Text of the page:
TOP STORY > >Armory gets funding from House; Bush will sign bill
Leader staff writers
The Defense Department’s $10.8 million share of a new Cabot National Guard Readiness Center — they used to be called armories — is on its way to the president’s desk, part of a $600 billion continuing defense resolution.
Cabot Mayor Eddie Joe Williams, who was in Washington last week trying to get support for a north interchange when funding for the armory was approved, pointed out that the project is moving much faster than anyone predicted it would. It should have taken up to five years, but in one year, the land was purchased and money for engineering appropriated. Now, the federal money to build it has been approved.
“It’s hard work paying off,” Williams said. “On big projects like this, you have to stay focused and maintain relationships. It takes perseverance.”
Nearly $1 billion of the $1.98 billion worth of projects and construction in Arkansas headed for the president’s desk is for rearming the military with rockets, mortars and missiles manufactured in Camden, East Camden and Texarkana, but about $14.8 million was earmarked for Arkansas National Guard projects in Cabot and in Jacksonville.
Representatives Vic Snyder, Marion Berry and Sen-ators Blanche Lincoln and Mark Pryor helped secure funding for the 38,000 square-foot Arkansas National Guard readiness center in Cabot.
“Our men and women in uniform protect and defend this country with honor,” said Berry. “This funding will further their mission through university research, equipment purchases and facilities construction. We must ensure that the armed forces are the best equipped and trained in the world.”
The readiness center will include an assembly area, administrative office space, supply and storage areas, classrooms, latrines, kitchen, military parking and a maintenance training bay.
“Right now, we don’t show it to be constructed within the next five years,” said Capt. Chris Heathscott, public information officer for the Arkansas National Guard.
Heathscott said Little Rock architects Lewis, Elliott, McMorran and Vaden were recently awarded the architectural bid. He said the same firm did the design work for the Cabot and Beebe school systems.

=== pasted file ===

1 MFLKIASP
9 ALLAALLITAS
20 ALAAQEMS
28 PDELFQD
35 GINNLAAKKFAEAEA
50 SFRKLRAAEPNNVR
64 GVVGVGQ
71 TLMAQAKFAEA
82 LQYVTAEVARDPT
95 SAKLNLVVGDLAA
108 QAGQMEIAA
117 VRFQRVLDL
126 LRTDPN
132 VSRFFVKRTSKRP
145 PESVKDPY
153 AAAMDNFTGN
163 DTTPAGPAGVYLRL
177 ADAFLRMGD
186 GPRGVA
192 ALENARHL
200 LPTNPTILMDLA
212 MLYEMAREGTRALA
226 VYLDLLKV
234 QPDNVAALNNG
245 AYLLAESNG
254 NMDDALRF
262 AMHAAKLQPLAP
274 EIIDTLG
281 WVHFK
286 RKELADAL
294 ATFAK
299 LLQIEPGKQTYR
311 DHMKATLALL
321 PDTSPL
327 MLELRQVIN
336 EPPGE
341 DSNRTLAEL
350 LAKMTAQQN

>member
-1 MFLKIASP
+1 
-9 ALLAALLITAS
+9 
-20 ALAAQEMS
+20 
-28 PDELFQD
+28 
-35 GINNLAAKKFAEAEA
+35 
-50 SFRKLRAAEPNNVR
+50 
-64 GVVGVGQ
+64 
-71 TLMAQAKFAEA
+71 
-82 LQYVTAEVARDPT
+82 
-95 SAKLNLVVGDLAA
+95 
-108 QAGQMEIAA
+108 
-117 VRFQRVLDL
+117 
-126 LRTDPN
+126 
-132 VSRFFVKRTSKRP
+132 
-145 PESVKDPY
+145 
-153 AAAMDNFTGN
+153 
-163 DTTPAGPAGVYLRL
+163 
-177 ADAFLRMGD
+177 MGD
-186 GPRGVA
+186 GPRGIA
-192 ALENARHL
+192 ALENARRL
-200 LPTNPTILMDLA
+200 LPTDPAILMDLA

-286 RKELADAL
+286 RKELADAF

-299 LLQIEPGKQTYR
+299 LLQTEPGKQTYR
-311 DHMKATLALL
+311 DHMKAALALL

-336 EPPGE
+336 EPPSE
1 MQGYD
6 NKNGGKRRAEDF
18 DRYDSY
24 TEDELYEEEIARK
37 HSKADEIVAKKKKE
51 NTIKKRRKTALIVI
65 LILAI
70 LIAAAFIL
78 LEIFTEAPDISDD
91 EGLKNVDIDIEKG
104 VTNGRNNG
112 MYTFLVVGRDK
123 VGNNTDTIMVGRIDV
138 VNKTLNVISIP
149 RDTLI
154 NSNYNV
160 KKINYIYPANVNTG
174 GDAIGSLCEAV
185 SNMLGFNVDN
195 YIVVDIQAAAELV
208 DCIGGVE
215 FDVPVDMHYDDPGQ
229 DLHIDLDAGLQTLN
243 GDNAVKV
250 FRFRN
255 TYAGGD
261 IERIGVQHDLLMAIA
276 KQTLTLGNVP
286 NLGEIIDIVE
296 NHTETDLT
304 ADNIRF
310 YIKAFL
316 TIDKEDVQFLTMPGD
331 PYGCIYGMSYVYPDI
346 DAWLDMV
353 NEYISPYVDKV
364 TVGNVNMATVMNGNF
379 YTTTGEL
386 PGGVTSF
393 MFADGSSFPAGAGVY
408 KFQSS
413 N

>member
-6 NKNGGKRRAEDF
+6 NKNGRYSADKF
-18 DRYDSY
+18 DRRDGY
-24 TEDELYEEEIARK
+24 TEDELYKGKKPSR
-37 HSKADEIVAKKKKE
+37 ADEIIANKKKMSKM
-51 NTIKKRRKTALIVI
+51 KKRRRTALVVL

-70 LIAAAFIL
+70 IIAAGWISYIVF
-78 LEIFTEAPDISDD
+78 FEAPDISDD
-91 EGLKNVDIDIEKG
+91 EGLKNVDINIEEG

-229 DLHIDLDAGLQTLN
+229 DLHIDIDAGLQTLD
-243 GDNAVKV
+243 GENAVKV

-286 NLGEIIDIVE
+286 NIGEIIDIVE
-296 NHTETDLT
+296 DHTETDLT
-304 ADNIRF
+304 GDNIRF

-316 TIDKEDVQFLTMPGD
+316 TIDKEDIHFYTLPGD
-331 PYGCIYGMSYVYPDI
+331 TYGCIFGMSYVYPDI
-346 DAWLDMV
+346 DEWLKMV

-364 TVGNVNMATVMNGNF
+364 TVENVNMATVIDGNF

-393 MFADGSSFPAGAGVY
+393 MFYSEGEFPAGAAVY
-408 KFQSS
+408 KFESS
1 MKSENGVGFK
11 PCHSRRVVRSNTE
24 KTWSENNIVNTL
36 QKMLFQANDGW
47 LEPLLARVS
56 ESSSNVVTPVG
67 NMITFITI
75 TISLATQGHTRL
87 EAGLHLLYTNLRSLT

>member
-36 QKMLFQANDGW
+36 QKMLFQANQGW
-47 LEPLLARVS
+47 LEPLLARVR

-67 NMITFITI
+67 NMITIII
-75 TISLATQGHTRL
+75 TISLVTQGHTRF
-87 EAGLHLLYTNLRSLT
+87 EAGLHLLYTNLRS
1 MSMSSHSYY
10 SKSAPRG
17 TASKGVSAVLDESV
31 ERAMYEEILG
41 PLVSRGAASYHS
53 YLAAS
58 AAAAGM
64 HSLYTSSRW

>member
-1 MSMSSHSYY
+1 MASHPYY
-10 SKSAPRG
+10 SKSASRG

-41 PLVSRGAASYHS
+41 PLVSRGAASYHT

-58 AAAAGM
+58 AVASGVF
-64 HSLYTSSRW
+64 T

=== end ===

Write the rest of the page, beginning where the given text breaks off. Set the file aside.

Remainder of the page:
“This is listed as the number one priority for long-range construction for the Arkansas National Guard,” he said.
The bill also contains $4 million for a properly sized and configured engine inspection and maintenance facility for the 189th Air Wing of the Arkansas Air National Guard at Little Rock Air Force Base in Jacksonville.
It is intended to better support the maintenance and training mission of the 189th Airlift Wing in support of its nine C-130J aircraft.
The facility will include aircraft engine inspection space, maintenance areas, tool and equipment storage as well as appropriate office, bathroom and locker space.
“It is important for Congress to support these worthwhile military projects,” Snyder said.
These projects have been approved by both the Senate and the House of Representatives and lack only the president’s signature, said a spokesman for Berry, a Gillette Democrat.
Williams said those who started working on the project in 2001 included Jason Carter, Fred Campbell, Moose Cullins, David Hipp, former Mayor Joe Allman, former school superintendent Don Elliott, Charles George, Bill Devoss and Gary McMillian.
The readiness center will replace the temporary facility that opened in the industrial park on Hwy. 367 late in 2006.
Currently, 137 National Guard members are from the Cabot area, though not all are members of Cabot’s Foxtrot Company, which is the part of the 39th Support Battalion.
But that large number was one of the reasons Cabot was a desirable location for a new armory, Lt. Col. Shillcut said.
The local match, provided by the city and state contributed, about $400,000 for the purchase of 15.5 acres for the new center.
“Arkansas’ military installations, universities and companies play a critical role in our national security,” said Pryor. “This funding will ensure our men and women serving in the military have the resources they need to accomplish their missions and meet emerging threats.”
“A strong national defense requires the very best in military training, equipment, and technology, and Arkansas’s military installations and growing defense industry are key to achieving America’s national security goals,” said Lincoln. “These state and local priorities will boost our state’s economy and allow Arkansans to continue to play a critical role in strengthening the U.S. military.”